The Hood River Glacier, Hood River, OR., November 26, 1908, page 1

High School Formally Opened
Good Crowd of Patrons and Children the Ceremonies Saturday Evening.

     An event of much interest was the dedication of the new high school building Saturday evening, and in spite of the inclement weather there was a good crowd in attendance.
     The exercises were held in the assembly hall, which extends the whole length of the north hall of the upper story, making an ideal place for literary and other entertainments in line with educational work.
     The meeting was called to order at 7:30 p.m. by Prof. E.E. Coad, county and city superintendent of schools. The first number on the program was the singing of America by the audience, with Mrs. Newton at the piano. State Superintendent Ackerman was then introduced, who made an interesting address of twenty or thirty minutes. He said in part:
     "I have been looking forward to this event for nineteen years, and fifteen years ago I said that Hood River would have a school system that would be second to none in the state. I always feel that Hood River is like home, as it was the first place I set foot on Oregon soil when I came west.
     "The people of the Hood River should be congratulated on this magnificent building. You have built for the future. I predict that you will have in five or 10 years 500 high school students. You will have a room set apart for the teaching of domestic science, where the young ladies will learn to keep the home in the very best way. You will have another room set apart for manual training, where will also be taught elementary horticulture.
     "The high school should not infringe on the pure college courses, but lead up to them, so that the graduate from the high school can go direct to college, or if it is desired to stop there, will be well equipped in education for the world's battle. You can build up a high school here equal to Portland.
     "The high school was first developed in the Willamette valley. Ten years ago there were only five cities in the state that had a four-year course of study. There was no law at that time authorizing a high school system. The Oregonian advocated that there should be no free education above the eighth degrade, maintaining that if a student got that far and was interested he or she would get the rest at the higher places of learning. That paper fought a high school so hard in Portland twenty-five years ago, when the walls were up for the building that the citizens were unable to vote a tax to complete it. Harvey Scott fought the high school for 35 years, but at last said to me, 'You have beaten me out.' He is now a loyal supporter of the high school system.
     "Eight years ago we succeeded in getting a bill through the legislature authorizing districts by a vote of the people to teach grades above the eighth. We were so fearful of asking too much and not getting anything, on account of the opposition, that the bill did not cover enough ground, and no mention was made of a high school in the bill. At the next season session the bill was amended with the words high school in it, and broadened its scope.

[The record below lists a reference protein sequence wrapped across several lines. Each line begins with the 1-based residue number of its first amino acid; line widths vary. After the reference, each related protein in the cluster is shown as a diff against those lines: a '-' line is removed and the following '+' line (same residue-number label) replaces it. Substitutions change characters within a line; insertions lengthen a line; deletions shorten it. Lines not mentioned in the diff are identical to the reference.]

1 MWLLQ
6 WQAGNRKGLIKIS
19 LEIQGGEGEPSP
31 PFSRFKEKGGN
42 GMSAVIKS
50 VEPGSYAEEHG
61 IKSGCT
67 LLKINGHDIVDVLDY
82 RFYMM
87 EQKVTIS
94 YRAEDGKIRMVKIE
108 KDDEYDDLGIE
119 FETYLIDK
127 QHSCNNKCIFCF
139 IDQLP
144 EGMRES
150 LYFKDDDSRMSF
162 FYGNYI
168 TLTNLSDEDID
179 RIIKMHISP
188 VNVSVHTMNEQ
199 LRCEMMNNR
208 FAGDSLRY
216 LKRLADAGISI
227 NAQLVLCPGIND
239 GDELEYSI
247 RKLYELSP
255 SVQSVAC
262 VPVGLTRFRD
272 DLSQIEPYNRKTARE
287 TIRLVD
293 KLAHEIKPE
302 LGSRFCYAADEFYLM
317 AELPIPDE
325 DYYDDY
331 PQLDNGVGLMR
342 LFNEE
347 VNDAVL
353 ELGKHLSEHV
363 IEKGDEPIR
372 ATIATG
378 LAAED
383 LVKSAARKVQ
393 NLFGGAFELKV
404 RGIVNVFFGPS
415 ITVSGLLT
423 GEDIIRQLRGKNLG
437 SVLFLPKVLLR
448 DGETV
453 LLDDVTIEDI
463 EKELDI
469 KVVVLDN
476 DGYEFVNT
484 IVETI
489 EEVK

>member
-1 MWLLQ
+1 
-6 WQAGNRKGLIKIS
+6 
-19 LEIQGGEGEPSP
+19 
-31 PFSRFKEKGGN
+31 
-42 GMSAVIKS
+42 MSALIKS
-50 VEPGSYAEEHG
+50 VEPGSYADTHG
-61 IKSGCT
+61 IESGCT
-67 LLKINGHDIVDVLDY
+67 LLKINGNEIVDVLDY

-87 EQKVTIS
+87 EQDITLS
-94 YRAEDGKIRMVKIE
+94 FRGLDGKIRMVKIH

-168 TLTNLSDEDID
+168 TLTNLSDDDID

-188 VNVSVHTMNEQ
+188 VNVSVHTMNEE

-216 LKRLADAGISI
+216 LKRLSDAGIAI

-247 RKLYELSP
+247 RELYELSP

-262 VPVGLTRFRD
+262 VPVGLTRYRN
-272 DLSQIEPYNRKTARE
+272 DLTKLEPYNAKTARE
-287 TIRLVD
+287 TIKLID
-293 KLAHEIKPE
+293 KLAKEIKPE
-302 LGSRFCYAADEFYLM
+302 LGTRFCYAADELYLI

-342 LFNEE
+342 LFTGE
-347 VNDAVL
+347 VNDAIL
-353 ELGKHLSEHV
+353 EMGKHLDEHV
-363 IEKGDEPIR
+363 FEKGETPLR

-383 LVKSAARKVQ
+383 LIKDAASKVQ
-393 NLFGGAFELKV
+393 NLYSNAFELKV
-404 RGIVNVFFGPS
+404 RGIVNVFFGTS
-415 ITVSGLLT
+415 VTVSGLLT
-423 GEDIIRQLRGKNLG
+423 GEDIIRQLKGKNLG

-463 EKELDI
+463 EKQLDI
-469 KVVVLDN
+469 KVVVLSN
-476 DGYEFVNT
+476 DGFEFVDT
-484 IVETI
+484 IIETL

"In Lane county six districts came in and organized a high school district. It is a plan which will be followed in many places. In the organizing of high school districts state aid can be secured. If the schools did nothing more than keep children at home between the ages of 14 and 18, it would pay. That is the time when the children need careful looking after. It is the time when the parents should know where they are, and especially in the evening after school hours.
     "I wish to relate an incident that happened a couple of years ago. While walking down Broadway, New York, with a friend from this state, we saw some beautiful red apples in a window. They were selling at two for 25 cents. I remarked that they must be Hood River apples, and also felt sure they must be from Hood River. Upon investigation we found that they were from Hood river and had the label on the box."
     The next number was a selection from the Girls' Glee Club, which was heartily encored.
     Rev. J.G. Tate gave one of his characteristic enthusiastic addresses, full of good advice for the boys and girls, and while he occupied more time than his predecessor, it was listened to with marked attention to the close. Rev. Tate is an orator of more than ordinary ability, and one of the favorites of Hood River's many eloquent speakers. His remarks were practical, interspersed with lessons from the Divine teachings, and left an impression for good upon his hearers.
     Then followed a pretty exercise by eight young ladies of the high school. Each had a large card with the first letter of the name of the celebrated antiquities on the building, and each resided a short verse or history of the celebrated man whose achievements have made for him a place in history.

Virgil -- Georgia Prather.
Aristotle -- Lena Newton.
Ursinus -- Alberta Jackson.
Grasshus -- Helen Orr.
Homer - Kittie Bragg.
Aggripa - Lottie Kinnaird.
Napier -- Blanche Howe.

     After a song by the Glee Club the crowd dispersed. The new building will be occupied by the high school next Monday, and these rooms now being held in churches and other places around town will be quartered in the old Park street school.

©  Jeffrey L. Elmer